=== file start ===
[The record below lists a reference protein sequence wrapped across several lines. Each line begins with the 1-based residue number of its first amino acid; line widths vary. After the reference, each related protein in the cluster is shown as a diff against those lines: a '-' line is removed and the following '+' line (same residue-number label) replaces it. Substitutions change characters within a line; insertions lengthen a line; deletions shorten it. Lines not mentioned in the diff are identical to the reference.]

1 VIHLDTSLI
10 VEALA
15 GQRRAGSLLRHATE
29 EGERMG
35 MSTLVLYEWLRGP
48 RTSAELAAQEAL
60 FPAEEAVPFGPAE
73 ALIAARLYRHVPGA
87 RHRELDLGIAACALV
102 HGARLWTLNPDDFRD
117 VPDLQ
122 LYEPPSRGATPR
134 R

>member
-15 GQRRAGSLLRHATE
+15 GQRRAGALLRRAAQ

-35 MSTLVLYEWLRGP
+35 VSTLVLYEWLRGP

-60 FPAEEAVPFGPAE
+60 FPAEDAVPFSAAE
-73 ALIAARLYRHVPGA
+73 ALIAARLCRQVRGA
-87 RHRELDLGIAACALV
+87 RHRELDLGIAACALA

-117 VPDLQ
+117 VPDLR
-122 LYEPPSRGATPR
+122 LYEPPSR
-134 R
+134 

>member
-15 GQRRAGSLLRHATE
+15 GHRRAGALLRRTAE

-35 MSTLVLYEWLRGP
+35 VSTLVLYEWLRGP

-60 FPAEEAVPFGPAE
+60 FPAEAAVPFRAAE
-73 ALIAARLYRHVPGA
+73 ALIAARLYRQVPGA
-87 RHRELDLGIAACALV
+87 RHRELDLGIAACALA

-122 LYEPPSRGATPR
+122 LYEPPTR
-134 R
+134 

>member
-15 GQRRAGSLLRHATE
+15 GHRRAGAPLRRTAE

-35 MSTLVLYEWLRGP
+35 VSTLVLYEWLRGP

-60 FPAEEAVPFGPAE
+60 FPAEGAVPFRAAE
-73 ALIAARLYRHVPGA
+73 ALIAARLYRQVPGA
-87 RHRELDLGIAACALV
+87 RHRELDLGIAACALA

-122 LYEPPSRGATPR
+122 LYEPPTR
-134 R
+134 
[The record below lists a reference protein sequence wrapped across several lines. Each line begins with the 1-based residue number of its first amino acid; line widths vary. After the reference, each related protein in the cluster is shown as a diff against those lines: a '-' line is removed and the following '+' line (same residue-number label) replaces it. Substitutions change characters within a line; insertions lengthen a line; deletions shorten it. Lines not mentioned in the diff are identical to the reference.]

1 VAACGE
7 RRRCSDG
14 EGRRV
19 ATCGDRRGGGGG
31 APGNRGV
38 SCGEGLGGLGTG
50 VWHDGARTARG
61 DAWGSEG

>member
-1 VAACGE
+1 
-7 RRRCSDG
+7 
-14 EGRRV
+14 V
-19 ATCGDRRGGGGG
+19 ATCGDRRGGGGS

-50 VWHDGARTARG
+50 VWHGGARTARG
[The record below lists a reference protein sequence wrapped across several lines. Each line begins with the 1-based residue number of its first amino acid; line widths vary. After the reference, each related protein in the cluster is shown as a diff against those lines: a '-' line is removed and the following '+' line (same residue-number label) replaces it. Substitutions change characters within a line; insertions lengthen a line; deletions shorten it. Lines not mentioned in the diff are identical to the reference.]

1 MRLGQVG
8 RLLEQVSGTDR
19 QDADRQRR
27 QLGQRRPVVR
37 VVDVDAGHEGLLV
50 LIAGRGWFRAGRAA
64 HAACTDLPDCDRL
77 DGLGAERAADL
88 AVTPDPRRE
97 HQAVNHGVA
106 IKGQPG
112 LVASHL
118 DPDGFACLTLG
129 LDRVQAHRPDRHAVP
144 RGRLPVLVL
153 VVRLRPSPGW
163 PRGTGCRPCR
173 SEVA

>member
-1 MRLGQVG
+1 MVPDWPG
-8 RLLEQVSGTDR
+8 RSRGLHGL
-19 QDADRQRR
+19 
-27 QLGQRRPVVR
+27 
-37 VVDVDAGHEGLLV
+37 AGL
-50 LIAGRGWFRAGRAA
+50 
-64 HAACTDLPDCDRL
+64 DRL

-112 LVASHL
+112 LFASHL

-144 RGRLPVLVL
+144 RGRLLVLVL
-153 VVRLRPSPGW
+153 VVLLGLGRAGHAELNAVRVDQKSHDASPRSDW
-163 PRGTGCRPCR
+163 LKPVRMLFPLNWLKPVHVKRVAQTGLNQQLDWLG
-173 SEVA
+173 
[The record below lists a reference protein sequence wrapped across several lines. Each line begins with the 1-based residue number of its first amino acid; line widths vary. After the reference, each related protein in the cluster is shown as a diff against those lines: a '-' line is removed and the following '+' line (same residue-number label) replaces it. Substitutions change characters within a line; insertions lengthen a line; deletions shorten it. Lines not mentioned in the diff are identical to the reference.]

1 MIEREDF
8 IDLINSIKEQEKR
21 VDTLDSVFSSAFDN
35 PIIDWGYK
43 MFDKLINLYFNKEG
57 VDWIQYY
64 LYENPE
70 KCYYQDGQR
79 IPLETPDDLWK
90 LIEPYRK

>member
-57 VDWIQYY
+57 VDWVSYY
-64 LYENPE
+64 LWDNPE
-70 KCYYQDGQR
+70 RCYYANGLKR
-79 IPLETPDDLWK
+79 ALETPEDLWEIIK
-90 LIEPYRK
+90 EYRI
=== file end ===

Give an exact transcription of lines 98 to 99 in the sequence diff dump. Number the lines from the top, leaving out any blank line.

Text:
153 VVRLRPSPGW
163 PRGTGCRPCR